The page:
Today, software is an integral part of our lives – whether we are working on the web or on a school or business client-server environment that has all of the applications we must use. The following article features ten ways in which you can maximize your software experience, making order out of seeming chaos that can take place in the world of Information Technology:

  1. Install the default version of the application. Unless you have special needs, the default version of the software application should have everything you need. Also, in the download or installation process, the vendor has considered the best way to install the application on your machine, which means better performance.
  2. Install a Start Menu and Desktop Icon. There is nothing more frustrating than not being able to locate the program you just installed on your machine! I have seen a few applications get installed into a deep directory within Program Files, and unless there is a Start Menu or Desktop Shortcut Icon, it is practically impossible to find the basic executable file that runs the program.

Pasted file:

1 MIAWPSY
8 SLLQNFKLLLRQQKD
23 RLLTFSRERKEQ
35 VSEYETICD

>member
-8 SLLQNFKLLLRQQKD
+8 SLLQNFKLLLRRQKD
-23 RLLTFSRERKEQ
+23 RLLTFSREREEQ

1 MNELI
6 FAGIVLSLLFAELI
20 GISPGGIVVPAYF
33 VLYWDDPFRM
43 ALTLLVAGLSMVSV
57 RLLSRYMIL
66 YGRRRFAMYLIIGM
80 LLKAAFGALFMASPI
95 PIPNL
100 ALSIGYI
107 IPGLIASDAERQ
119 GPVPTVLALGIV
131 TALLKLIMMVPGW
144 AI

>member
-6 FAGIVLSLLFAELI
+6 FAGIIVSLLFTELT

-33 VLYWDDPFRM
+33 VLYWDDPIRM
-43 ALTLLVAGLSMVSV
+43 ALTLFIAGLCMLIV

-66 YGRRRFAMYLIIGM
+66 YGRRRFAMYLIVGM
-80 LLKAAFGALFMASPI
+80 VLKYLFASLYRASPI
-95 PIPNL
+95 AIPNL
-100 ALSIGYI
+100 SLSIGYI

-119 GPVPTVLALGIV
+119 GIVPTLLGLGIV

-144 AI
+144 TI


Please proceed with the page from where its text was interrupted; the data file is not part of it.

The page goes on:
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Web/Graphic Designers Interviewed On VandelayDesign

Hi folks, just a quick post to let you know that Steven at VandelayDesign interviewed 10 web and graphic designers, some of them you probably already know. You can read the whole post on VandelayDesign.

Who got interviewed?

Hope you enjoy the interviews! Thanks to Steven for putting all this together and for inviting me :)

2008-03-23 Sunday Links Folder

Hi folks, how was your week? I hope you were able to meet all your deadlines and there’s not too much left on your to do list. I read many great articles this week that I’d like to share with you. Please take a minute to read these posts, I’m sure you’ll find them interesting.

But before we get to the list, Steve Mullen of StartUp BizCast is having a contest with some very cool prizes like:

  • A coupon code worth $360 that can be used toward a news release distribution from premier online press release newswire PRWeb.
  • A website SEO evaluation plus one hour of consultation from NetSearch Direct, a search engine and Internet marketing firm based in Richmond, Virginia. The value of this prize is $800!